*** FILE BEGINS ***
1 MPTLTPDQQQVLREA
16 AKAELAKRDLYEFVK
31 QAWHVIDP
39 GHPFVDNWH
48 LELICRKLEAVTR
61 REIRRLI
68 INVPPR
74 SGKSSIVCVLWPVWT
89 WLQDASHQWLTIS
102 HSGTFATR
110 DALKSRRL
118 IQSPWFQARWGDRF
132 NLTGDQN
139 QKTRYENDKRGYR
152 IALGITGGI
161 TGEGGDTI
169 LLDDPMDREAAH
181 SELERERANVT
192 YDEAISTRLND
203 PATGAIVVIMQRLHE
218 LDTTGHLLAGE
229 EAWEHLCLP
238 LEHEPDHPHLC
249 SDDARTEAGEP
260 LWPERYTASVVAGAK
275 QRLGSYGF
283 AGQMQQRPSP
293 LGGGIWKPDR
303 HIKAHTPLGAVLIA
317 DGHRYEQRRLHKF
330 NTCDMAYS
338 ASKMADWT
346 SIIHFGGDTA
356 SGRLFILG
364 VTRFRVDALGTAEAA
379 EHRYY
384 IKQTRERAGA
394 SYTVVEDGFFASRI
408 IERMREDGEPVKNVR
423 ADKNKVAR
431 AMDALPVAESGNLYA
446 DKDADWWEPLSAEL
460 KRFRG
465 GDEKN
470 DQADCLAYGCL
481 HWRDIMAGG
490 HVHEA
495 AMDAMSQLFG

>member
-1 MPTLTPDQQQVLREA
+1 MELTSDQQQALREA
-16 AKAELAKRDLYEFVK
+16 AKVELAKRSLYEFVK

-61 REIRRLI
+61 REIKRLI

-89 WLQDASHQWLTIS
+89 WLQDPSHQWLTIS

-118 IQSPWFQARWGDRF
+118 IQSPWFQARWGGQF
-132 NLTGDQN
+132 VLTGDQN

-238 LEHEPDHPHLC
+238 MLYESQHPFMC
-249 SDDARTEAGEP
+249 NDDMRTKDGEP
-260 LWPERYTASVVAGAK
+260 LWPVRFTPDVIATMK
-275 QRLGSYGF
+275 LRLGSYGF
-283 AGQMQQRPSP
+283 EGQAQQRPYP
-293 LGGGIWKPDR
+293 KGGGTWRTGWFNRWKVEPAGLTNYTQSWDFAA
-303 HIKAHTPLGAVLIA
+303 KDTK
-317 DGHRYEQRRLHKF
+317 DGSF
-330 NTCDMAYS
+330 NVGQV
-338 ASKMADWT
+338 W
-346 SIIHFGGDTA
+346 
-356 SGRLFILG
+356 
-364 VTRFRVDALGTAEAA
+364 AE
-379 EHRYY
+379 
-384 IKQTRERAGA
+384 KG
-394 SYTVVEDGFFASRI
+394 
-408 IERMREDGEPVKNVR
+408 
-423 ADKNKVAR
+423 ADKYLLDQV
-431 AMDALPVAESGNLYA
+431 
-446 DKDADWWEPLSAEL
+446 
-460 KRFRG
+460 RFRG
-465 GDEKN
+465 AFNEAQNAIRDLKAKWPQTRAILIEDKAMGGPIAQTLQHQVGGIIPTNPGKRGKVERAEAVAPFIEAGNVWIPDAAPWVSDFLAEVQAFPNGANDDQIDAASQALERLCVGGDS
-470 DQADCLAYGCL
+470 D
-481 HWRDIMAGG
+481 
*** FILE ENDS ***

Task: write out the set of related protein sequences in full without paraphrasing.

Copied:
1 MPTLTPDQQQVLREA
16 AKAELAKRDLYEFVK
31 QAWHVIDP
39 GHPFVDNWH
48 LELICRKLEAVTR
61 REIRRLI
68 INVPPR
74 SGKSSIVCVLWPVWT
89 WLQDASHQWLTIS
102 HSGTFATR
110 DALKSRRL
118 IQSPWFQARWGDRF
132 NLTGDQN
139 QKTRYENDKRGYR
152 IALGITGGI
161 TGEGGDTI
169 LLDDPMDREAAH
181 SELERERANVT
192 YDEAISTRLND
203 PATGAIVVIMQRLHE
218 LDTTGHLLAGE
229 EAWEHLCLP
238 LEHEPDHPHLC
249 SDDARTEAGEP
260 LWPERYTASVVAGAK
275 QRLGSYGF
283 AGQMQQRPSP
293 LGGGIWKPDR
303 HIKAHTPLGAVLIA
317 DGHRYEQRRLHKF
330 NTCDMAYS
338 ASKMADWT
346 SIIHFGGDTA
356 SGRLFILG
364 VTRFRVDALGTAEAA
379 EHRYY
384 IKQTRERAGA
394 SYTVVEDGFFASRI
408 IERMREDGEPVKNVR
423 ADKNKVAR
431 AMDALPVAESGNLYA
446 DKDADWWEPLSAEL
460 KRFRG
465 GDEKN
470 DQADCLAYGCL
481 HWRDIMAGG
490 HVHEA
495 AMDAMSQLFG

>member
-1 MPTLTPDQQQVLREA
+1 MELTSDQQQALREA
-16 AKAELAKRDLYEFVK
+16 AKVELAKRSLYEFVK

-61 REIRRLI
+61 REIKRLI

-89 WLQDASHQWLTIS
+89 WLQDPSHQWLTIS

-118 IQSPWFQARWGDRF
+118 IQSPWFQARWGGQF
-132 NLTGDQN
+132 VLTGDQN

-238 LEHEPDHPHLC
+238 MLYESQHPFMC
-249 SDDARTEAGEP
+249 NDDMRTKDGEP
-260 LWPERYTASVVAGAK
+260 LWPVRFTPDVIATMK
-275 QRLGSYGF
+275 LRLGSYGF
-283 AGQMQQRPSP
+283 EGQAQQRPYP
-293 LGGGIWKPDR
+293 KGGGTWRTGWFNRWKVEPAGLTNYTQSWDFAA
-303 HIKAHTPLGAVLIA
+303 KDTK
-317 DGHRYEQRRLHKF
+317 DGSF
-330 NTCDMAYS
+330 NVGQV
-338 ASKMADWT
+338 W
-346 SIIHFGGDTA
+346 
-356 SGRLFILG
+356 
-364 VTRFRVDALGTAEAA
+364 AE
-379 EHRYY
+379 
-384 IKQTRERAGA
+384 KG
-394 SYTVVEDGFFASRI
+394 
-408 IERMREDGEPVKNVR
+408 
-423 ADKNKVAR
+423 ADKYLLDQV
-431 AMDALPVAESGNLYA
+431 
-446 DKDADWWEPLSAEL
+446 
-460 KRFRG
+460 RFRG
-465 GDEKN
+465 AFNEAQNAIRDLKAKWPQTRAILIEDKAMGGPIAQTLQHQVGGIIPTNPGKRGKVERAEAVAPFIEAGNVWIPDAAPWVSDFLAEVQAFPNGANDDQIDAASQALERLCVGGDS
-470 DQADCLAYGCL
+470 D
-481 HWRDIMAGG
+481 